Philadelphia, PA

The Philly Four: City experimenting with guaranteed income program

Sam Britt
Sam Britt/ News Break

Welcome to The Philly Four, a daily recap of four of the top stories from the Philadelphia area, covering everything from local government to the Phillies bullpen. A one-stop shop for the most important news bites in the City of Brotherly Love.

Former Eagles long snapper saves woman from fire

  • Former Eagles long snapper Jon Dorenbos saved a woman's life after her Huntington Beach restaurant caught fire. Dorenbos was able to wrap Ana Nakao, the co-owner of VegiLicious, in a blanket to smother the fire. Nakao suffered second and third-degree burns but the situation could have been much direr. Dorenbos credits his football background for his actions under pressure.

Philadelphia experimenting with guaranteed income

  • Philadelphia is preparing to experiment with guaranteed income by giving 60 residents in need $500 a month for 12 months. The money will be given to the chosen residents with no strings attached. Universal basic income has been brought into the mainstream public policy sphere by former presidential candidate Andrew Yang. The idea is based on the thesis that welfare policies are too restrictive with eligibility requirements and a lump cash sum will do more to raise people out of poverty. The Philadelphia program will be studied to examine its effects on the residents.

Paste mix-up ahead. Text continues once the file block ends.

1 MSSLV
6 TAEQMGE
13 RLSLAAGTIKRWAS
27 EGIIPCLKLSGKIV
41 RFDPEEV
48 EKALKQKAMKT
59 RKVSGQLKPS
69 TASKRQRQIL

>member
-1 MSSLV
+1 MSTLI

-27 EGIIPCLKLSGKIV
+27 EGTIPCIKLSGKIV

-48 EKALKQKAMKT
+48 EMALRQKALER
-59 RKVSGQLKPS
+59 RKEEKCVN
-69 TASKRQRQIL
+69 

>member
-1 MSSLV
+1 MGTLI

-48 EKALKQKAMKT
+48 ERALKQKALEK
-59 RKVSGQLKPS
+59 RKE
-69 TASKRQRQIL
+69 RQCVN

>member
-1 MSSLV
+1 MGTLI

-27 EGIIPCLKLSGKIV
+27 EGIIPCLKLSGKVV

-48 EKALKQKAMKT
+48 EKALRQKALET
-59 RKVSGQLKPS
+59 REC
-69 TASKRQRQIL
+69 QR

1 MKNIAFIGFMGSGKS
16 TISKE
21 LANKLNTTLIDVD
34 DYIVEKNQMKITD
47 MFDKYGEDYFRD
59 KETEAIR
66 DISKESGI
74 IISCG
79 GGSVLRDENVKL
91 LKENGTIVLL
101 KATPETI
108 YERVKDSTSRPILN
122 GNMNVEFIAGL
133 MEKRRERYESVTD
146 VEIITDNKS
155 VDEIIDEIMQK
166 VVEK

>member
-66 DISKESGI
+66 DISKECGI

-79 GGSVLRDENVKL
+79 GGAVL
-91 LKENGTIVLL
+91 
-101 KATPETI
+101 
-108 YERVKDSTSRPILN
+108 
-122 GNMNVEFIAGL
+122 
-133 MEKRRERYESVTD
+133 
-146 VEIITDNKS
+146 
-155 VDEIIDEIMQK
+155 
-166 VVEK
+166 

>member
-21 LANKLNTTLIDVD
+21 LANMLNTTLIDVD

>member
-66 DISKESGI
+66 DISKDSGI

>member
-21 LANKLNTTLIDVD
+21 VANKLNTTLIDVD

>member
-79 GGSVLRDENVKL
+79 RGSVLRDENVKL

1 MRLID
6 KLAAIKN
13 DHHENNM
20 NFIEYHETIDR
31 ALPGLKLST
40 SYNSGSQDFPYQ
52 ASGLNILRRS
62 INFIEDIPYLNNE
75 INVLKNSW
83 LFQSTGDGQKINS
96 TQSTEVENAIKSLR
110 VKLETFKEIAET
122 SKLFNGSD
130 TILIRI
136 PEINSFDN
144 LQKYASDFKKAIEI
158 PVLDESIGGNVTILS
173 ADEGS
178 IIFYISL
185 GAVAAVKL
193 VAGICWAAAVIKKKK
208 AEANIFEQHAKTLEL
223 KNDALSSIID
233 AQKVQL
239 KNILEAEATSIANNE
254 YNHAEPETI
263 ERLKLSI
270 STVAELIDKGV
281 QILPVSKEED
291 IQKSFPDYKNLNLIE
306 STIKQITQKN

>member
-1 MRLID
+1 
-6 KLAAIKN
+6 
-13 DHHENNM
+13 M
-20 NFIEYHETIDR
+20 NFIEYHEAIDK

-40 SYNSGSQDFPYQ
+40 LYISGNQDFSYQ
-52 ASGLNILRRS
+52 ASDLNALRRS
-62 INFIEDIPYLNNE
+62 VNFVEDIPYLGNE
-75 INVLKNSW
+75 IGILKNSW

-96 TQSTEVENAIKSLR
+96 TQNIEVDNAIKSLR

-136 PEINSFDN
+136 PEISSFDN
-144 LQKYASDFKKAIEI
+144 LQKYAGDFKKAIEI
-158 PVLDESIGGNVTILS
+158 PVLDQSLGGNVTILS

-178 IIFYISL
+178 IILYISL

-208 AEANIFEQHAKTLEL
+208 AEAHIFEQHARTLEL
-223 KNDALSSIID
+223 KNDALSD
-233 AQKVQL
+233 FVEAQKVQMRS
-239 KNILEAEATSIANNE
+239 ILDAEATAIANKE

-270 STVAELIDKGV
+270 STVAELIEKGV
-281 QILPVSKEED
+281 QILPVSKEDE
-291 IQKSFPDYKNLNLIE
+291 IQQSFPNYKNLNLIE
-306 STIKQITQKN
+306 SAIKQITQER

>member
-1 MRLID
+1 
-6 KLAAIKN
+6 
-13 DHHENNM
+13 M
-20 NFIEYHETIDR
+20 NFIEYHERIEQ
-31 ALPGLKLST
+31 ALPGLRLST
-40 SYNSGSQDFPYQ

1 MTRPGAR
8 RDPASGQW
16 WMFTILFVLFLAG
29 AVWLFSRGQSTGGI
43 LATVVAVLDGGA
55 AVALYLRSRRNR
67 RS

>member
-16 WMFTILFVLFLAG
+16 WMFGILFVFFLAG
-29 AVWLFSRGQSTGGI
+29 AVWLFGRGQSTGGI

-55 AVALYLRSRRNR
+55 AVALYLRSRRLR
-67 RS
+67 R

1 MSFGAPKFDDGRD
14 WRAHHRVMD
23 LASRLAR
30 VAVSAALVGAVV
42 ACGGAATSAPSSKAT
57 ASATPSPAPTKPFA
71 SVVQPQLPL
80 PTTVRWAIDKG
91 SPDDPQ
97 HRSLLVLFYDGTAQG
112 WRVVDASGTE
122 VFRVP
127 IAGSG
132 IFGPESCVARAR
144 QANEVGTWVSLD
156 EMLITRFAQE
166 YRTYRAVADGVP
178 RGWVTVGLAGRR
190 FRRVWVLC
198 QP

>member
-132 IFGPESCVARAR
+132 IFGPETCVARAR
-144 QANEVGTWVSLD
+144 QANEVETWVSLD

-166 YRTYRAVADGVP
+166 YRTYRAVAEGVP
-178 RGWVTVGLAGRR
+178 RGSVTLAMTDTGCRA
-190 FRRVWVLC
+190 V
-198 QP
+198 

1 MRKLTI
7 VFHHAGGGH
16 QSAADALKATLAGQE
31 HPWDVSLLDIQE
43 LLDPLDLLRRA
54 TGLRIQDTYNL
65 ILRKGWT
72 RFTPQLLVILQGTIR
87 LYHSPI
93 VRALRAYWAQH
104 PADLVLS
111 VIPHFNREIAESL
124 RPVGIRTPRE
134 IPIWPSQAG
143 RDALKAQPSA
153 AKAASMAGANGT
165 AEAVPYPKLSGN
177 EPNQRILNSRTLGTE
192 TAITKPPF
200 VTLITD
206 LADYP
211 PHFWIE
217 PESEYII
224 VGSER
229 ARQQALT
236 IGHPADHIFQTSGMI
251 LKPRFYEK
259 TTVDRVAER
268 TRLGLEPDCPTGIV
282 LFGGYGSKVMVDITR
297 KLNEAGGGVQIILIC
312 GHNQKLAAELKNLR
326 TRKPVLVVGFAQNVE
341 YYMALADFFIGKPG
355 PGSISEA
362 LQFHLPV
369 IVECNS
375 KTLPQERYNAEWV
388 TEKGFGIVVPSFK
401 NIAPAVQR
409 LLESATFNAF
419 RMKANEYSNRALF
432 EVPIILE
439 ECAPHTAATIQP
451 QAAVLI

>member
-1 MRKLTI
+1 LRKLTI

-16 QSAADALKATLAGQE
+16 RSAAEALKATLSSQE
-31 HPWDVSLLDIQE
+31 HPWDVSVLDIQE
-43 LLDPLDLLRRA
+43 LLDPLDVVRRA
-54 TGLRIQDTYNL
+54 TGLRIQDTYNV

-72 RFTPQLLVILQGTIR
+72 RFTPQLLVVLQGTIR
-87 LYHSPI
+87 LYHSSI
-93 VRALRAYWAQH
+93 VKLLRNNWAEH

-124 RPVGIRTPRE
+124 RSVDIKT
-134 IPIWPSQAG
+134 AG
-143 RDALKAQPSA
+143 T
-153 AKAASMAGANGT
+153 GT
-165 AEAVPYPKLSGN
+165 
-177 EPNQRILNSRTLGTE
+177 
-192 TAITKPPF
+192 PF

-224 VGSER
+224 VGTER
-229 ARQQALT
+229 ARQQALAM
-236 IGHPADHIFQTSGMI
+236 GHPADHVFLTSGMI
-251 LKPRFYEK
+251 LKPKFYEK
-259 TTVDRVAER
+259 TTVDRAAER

Philadelphians angry over lack of say in redistricting process

  • Philadelphia City Council has only held one virtual session where residents could voice their opinions about the redistricting process. Many are frustrated about the lack of transparency in the process so far and that those who will be directly affected by the outcome have not been given a proportional voice. A second session, held because the first did not finish in its allotted time slot, will be held on Wednesday.

New Philly restaurant will be sports betting friendly

  • Stephen Starr got zoning approval for Bankroll, his new gigantic restaurant that will cater to sports betting. Though the restaurant won't have its own gambling license, it will have everything else a sports fan would want including 400 seats, three bars, a formal dining room, event spaces, and “living room seating pods.”

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Journalist covering all Philadelphia area news, from last Sunday's Eagles game to the latest from City Hall. For weekly recaps of the news you missed please check out the Philly JAWN newsletter, available at

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